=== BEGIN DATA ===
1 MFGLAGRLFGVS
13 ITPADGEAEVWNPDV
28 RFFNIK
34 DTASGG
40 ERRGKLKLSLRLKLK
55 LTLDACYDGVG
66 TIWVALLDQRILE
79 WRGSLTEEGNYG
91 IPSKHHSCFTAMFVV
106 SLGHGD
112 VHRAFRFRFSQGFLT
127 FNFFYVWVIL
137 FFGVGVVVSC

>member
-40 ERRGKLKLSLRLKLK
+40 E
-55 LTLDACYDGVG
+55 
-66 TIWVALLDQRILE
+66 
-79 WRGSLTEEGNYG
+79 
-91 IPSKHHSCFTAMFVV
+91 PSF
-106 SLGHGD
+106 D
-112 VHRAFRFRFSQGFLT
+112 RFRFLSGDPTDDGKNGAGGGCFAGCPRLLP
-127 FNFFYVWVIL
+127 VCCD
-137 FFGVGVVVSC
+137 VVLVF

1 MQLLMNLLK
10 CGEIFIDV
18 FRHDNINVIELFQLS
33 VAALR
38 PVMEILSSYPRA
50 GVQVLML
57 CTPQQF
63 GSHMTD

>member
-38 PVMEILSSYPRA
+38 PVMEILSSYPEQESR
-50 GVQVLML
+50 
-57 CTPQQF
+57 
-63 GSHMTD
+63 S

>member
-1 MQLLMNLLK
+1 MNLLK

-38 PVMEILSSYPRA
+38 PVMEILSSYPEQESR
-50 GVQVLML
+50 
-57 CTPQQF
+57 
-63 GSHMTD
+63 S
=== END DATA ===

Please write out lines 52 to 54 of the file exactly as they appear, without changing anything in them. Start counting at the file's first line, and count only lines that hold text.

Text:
+1 MNLLK

-38 PVMEILSSYPRA
+38 PVMEILSSYPEQESR